In honor of RC Cola and Moonpie’s tandem celebration, Nashville for Free’s newest blogger Meryem Dede and founder and EIC Emily Harris took the mile drive through Tennessee to attend one of the South’s largest festivals of sugar-filled traditions. Housed in Belt Buckle, Tennessee, this year’s 17th annual RC Cola/Moonpie Festival was filled with deep-fried gooey goodness, local artisans, live entertainment and some first-class people watching. For the first time ever, Nashville for Free has decided to commemorate this most festive of events with a dual post.
Meryem: The festival was about Moonpies and RC Cola, but in reality the showcase of the celebration was Bell Buckle itself. With a whopping population of 391, Bell Buckle is the quintessential small town. The main sponsors of the festival were the only stores in the town and there were attendants who had been attending since the event’s first year. I would have liked if the festival was a little more clearly organized, but with the small-town atmosphere and easygoing nature and attitude of those in attendance, it didn’t really matter if the parade ran on time or the ½ hour cloggers only performed for 10 minutes.
Emily: I grew up in a small town and spent my summers in a small town, so Bell Buckle felt really nostalgic to me. It’s the kind of place where you wonder what it is the other 364 days a year. I knew we were in for a treat when I was driving down TN-10 and my only cue to turn was a single sign placed RIGHT AT the intersection. Come to think of it, I don’t think I’ve ever eaten a Moonpie that hadn’t been sitting in my purse all day and I have to say, they were much tastier than I expected. Well, after we found them of course, which was quite the feat.
Meryem: Strangely enough, although the festival was supposedly showcasing RC Cola and Moonpies, when we first arrived it was difficult to find either. There were signs and banners and cutout figures of each treat, and yet even when we finally did find RC Cola, it was being kept chilled in a Coca Cola cooler. We walked around snacking and taking pictures with our moonpies and cola only to find naught but 50 feet away a booth selling both treats for ½ the price we had just paid. I guess we deserved it for impulse buying that much high fructose corn syrup at 9:30 in the morning. Overall though, the festival was fun and being a Northern girl from Cincinnati, Ohio, it was nice to indulge in a Saturday of Americana tradition and Southern treats.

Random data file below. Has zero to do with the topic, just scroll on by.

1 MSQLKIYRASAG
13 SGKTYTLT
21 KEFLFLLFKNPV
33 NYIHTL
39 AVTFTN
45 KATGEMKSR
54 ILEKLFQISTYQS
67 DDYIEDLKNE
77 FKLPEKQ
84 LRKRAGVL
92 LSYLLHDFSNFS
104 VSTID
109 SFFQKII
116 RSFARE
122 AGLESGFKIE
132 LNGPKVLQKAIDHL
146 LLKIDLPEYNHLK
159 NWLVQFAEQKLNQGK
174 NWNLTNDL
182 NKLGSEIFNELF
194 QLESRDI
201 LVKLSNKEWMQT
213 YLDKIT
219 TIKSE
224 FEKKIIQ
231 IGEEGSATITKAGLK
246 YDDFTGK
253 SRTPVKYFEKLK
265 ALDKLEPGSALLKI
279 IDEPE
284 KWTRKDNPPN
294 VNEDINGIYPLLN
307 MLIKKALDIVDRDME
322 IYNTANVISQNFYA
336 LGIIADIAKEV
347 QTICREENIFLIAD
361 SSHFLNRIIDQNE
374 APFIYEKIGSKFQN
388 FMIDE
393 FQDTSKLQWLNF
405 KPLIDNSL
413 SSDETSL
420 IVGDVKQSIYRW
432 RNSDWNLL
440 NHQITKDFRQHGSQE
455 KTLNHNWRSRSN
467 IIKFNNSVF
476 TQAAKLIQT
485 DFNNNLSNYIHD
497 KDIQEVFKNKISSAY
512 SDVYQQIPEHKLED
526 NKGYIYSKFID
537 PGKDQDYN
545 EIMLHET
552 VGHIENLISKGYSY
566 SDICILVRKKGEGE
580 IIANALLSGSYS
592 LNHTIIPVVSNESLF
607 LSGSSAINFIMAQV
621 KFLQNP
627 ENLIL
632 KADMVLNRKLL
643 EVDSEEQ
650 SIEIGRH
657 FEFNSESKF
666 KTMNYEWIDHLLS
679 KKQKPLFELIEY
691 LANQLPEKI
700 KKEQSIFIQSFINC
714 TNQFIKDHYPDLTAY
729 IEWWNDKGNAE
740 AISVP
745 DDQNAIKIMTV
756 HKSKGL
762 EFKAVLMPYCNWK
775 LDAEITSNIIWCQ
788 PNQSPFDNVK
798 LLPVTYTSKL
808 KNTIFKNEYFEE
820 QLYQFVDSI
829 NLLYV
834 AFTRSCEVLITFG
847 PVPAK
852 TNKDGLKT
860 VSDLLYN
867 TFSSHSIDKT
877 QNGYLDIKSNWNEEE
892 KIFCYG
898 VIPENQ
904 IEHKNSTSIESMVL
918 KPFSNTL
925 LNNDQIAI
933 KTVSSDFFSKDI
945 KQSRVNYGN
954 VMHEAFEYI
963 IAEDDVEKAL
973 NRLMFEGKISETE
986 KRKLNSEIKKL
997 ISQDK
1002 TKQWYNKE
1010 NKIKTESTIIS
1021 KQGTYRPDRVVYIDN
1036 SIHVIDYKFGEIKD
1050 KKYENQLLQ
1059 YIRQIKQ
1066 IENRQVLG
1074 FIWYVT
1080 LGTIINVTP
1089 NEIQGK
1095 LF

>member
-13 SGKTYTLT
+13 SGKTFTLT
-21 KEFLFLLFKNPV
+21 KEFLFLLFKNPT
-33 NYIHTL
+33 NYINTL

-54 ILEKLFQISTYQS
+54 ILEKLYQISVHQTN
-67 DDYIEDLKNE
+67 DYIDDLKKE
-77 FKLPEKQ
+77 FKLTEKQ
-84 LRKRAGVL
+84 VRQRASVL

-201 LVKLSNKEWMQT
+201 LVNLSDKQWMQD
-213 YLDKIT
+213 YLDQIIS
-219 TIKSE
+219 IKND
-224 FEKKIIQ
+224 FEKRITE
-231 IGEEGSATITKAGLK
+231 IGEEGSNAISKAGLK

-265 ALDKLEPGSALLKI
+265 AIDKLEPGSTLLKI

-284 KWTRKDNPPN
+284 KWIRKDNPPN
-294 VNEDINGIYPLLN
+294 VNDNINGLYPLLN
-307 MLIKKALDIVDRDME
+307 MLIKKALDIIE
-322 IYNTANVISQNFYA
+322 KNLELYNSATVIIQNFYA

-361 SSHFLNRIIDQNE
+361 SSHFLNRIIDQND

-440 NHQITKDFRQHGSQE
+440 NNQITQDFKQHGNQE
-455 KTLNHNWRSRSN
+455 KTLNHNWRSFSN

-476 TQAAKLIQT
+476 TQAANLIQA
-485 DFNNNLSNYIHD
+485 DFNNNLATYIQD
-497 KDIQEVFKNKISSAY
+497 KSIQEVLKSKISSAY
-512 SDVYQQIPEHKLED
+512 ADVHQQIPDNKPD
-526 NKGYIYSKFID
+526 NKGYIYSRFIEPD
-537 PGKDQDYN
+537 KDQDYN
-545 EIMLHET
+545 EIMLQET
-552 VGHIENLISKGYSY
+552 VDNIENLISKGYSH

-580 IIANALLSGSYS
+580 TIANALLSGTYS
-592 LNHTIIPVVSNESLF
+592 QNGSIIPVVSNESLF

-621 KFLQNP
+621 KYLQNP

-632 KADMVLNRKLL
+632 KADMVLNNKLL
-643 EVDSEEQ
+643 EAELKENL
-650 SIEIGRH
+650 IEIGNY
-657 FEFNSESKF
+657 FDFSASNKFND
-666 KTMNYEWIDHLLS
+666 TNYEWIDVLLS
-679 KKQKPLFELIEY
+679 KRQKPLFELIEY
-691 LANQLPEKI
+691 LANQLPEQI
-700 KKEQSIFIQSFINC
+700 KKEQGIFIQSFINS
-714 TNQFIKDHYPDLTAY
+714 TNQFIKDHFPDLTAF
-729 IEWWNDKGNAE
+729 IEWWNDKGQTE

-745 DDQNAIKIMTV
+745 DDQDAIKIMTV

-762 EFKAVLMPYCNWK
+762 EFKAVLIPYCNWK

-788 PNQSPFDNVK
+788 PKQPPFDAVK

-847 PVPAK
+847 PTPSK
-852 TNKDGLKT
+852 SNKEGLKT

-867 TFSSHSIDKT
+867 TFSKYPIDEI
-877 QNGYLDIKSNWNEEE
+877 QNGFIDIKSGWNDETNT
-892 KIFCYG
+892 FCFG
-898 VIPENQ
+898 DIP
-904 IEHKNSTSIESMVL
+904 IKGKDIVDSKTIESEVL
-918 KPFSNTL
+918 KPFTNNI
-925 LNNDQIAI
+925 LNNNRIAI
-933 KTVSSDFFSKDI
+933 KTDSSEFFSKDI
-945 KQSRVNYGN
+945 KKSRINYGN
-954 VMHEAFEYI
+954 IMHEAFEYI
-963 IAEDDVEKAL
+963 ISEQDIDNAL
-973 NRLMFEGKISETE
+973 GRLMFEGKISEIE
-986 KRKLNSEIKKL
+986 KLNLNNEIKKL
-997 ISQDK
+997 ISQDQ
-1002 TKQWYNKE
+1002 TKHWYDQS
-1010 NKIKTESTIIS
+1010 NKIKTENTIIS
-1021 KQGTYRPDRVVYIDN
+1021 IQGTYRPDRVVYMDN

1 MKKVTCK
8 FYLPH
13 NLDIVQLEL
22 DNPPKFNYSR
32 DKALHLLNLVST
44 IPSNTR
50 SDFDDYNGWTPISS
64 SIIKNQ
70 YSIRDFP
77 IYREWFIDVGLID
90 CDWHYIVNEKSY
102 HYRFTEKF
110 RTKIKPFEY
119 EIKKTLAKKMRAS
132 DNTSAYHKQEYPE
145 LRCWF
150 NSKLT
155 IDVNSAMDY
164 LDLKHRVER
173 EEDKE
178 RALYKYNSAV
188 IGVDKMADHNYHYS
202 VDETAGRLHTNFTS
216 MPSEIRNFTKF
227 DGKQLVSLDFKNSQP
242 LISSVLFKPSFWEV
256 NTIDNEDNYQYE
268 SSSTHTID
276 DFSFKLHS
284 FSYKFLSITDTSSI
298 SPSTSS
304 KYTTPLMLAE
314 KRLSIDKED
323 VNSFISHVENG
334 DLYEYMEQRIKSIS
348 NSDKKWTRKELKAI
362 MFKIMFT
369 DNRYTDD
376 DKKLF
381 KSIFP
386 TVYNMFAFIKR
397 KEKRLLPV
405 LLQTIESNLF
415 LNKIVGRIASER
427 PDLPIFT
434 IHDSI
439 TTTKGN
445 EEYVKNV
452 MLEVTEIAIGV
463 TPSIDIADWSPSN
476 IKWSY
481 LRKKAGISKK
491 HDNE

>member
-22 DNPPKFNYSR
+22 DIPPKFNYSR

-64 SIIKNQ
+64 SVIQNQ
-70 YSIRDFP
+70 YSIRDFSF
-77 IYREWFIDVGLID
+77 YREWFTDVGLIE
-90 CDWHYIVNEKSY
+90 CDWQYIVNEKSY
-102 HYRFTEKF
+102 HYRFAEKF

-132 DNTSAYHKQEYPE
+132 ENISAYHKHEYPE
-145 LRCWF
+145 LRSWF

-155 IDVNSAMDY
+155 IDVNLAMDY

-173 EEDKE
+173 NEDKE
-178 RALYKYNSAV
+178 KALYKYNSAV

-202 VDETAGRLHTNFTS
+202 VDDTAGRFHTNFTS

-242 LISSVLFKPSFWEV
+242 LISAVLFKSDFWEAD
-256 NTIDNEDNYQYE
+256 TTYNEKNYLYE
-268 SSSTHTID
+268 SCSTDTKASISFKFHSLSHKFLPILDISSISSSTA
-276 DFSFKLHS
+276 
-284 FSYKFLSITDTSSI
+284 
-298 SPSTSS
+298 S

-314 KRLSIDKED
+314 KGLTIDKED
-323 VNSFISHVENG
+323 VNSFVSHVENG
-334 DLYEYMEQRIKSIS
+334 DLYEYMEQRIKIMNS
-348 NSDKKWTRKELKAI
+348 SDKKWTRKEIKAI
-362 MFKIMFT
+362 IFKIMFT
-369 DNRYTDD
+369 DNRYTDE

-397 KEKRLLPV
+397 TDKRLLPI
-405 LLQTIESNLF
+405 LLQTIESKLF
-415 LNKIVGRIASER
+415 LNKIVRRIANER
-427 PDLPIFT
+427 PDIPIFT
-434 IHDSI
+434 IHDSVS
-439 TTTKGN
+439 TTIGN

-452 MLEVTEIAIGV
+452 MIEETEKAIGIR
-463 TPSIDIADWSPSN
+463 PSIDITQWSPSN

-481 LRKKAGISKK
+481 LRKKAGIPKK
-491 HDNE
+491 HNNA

Emily: Southern traditions and treats are great and all (especially that fried Moonpie we ate at the end), but people-watching was by far the highlight for me. Who can beat the guy dressed up like Abe Lincoln (complete with real beard) wandering around the festival like Bigfoot? I swear, I tried about 10 times to get a picture of him before I got one that wasn’t of him in the distance, walking away. At first we weren’t sure if he wasn’t just dressed that way for kicks until we saw people posing for pictures with him. I mean, Abe Lincoln was long-dead by the time Moonpies and RC Cola came along, but who are we to judge? Yeah, the festival is weird, it knows that and it plays along pretty well. In the end we had a great time and have had just about enough sugar to last us until next weekend.
-Emily and Meryem